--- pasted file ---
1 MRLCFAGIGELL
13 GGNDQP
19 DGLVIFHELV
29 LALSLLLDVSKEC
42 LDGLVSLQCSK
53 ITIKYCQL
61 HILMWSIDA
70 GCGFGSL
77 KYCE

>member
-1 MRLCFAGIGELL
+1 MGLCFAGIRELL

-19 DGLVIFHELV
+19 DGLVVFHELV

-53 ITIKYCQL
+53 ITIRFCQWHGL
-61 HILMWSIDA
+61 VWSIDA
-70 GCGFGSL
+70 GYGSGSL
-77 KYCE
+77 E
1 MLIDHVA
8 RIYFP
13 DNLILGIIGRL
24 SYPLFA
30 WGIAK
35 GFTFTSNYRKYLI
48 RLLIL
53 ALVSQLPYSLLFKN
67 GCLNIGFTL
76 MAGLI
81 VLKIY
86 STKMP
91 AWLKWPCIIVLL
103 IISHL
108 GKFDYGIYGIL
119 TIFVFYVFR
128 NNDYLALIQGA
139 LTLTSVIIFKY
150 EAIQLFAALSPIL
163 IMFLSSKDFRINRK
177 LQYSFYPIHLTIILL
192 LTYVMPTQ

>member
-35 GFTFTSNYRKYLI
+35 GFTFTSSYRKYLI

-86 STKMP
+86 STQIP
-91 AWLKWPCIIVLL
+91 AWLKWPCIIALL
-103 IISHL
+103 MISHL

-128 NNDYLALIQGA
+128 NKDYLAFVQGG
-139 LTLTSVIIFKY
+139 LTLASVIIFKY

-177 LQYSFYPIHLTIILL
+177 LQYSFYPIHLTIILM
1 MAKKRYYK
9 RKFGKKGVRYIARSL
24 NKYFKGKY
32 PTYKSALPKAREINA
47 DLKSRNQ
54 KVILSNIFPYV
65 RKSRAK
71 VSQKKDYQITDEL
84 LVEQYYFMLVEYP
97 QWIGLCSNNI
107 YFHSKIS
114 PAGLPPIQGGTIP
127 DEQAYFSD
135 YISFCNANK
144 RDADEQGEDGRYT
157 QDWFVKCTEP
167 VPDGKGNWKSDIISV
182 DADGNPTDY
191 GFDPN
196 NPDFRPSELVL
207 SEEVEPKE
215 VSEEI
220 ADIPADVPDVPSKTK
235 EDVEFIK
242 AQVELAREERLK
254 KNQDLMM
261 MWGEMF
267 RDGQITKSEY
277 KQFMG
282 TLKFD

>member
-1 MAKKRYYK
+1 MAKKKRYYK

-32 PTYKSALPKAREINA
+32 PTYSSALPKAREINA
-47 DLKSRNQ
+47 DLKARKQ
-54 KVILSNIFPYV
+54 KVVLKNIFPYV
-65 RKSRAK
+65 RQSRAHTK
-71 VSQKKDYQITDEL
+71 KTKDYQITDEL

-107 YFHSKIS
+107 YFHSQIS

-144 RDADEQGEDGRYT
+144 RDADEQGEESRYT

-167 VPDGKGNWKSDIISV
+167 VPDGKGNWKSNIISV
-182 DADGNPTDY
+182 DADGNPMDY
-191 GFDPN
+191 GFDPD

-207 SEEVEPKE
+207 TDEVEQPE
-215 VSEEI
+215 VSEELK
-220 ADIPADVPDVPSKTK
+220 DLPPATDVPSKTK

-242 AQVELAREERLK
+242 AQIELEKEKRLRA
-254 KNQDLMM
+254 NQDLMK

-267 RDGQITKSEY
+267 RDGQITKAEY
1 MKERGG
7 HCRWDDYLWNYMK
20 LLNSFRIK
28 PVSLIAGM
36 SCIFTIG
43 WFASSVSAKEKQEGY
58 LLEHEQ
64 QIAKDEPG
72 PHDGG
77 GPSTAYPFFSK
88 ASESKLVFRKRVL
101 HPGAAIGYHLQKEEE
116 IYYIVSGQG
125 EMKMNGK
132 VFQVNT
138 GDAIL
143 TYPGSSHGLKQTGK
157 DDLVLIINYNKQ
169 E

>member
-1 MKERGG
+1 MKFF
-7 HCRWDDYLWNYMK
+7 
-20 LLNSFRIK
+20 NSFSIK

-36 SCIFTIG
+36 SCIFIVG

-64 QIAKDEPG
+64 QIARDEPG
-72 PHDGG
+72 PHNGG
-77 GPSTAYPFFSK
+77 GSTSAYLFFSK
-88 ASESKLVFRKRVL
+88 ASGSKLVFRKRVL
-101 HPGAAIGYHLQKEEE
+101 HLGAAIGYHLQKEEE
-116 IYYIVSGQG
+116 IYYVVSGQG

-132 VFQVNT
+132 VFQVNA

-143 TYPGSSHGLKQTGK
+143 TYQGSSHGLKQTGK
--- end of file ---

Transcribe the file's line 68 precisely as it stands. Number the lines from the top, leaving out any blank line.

84 LVEQYYFMLVEYP